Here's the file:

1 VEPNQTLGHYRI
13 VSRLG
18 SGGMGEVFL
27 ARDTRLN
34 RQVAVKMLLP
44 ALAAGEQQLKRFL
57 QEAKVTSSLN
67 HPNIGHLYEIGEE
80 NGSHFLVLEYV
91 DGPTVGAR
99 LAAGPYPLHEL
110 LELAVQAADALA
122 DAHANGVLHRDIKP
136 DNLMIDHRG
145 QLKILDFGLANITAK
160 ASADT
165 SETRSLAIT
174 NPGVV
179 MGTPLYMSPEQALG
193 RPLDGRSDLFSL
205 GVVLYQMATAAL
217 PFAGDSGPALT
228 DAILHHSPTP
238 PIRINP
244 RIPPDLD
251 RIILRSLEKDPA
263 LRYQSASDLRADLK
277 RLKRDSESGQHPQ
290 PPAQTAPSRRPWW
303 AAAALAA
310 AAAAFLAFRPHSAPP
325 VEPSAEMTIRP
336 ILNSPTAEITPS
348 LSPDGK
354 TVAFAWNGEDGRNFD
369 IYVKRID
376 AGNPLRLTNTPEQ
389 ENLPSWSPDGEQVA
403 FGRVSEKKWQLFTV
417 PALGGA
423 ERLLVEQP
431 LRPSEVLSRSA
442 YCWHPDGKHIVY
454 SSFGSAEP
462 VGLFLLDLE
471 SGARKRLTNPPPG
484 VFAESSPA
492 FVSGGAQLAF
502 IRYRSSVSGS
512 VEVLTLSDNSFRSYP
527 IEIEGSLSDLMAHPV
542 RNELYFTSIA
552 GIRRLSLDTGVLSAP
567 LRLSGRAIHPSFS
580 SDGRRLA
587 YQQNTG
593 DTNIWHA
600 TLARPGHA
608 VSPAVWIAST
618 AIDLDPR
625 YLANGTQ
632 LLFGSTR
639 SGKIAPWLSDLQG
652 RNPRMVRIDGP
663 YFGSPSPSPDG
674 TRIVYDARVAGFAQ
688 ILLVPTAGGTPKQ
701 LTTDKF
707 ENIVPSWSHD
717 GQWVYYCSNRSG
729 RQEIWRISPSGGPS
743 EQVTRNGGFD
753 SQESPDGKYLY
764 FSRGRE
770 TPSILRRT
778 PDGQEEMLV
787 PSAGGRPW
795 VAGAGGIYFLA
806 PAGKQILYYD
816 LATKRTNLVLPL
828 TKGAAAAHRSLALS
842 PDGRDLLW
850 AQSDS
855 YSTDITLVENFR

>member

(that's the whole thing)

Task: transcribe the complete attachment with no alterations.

1 VEPNQTLGHYRI
13 VSRLG
18 SGGMGEVFL
27 ARDTRLN
34 RQVAVKMLLP
44 ALAAGEQQLKRFL
57 QEAKVTSSLN
67 HPNIGHLYEIGEE
80 NGSHFLVLEYV
91 DGPTVGAR
99 LAAGPYPLHEL
110 LELAVQAADALA
122 DAHANGVLHRDIKP
136 DNLMIDHRG
145 QLKILDFGLANITAK
160 ASADT
165 SETRSLAIT
174 NPGVV
179 MGTPLYMSPEQALG
193 RPLDGRSDLFSL
205 GVVLYQMATAAL
217 PFAGDSGPALT
228 DAILHHSPTP
238 PIRINP
244 RIPPDLD
251 RIILRSLEKDPA
263 LRYQSASDLRADLK
277 RLKRDSESGQHPQ
290 PPAQTAPSRRPWW
303 AAAALAA
310 AAAAFLAFRPHSAPP
325 VEPSAEMTIRP
336 ILNSPTAEITPS
348 LSPDGK
354 TVAFAWNGEDGRNFD
369 IYVKRID
376 AGNPLRLTNTPEQ
389 ENLPSWSPDGEQVA
403 FGRVSEKKWQLFTV
417 PALGGA
423 ERLLVEQP
431 LRPSEVLSRSA
442 YCWHPDGKHIVY
454 SSFGSAEP
462 VGLFLLDLE
471 SGARKRLTNPPPG
484 VFAESSPA
492 FVSGGAQLAF
502 IRYRSSVSGS
512 VEVLTLSDNSFRSYP
527 IEIEGSLSDLMAHPV
542 RNELYFTSIA
552 GIRRLSLDTGVLSAP
567 LRLSGRAIHPSFS
580 SDGRRLA
587 YQQNTG
593 DTNIWHA
600 TLARPGHA
608 VSPAVWIAST
618 AIDLDPR
625 YLANGTQ
632 LLFGSTR
639 SGKIAPWLSDLQG
652 RNPRMVRIDGP
663 YFGSPSPSPDG
674 TRIVYDARVAGFAQ
688 ILLVPTAGGTPKQ
701 LTTDKF
707 ENIVPSWSHD
717 GQWVYYCSNRSG
729 RQEIWRISPSGGPS
743 EQVTRNGGFD
753 SQESPDGKYLY
764 FSRGRE
770 TPSILRRT
778 PDGQEEMLV
787 PSAGGRPW
795 VAGAGGIYFLA
806 PAGKQILYYD
816 LATKRTNLVLPL
828 TKGAAAAHRSLALS
842 PDGRDLLW
850 AQSDS
855 YSTDITLVENFR

>member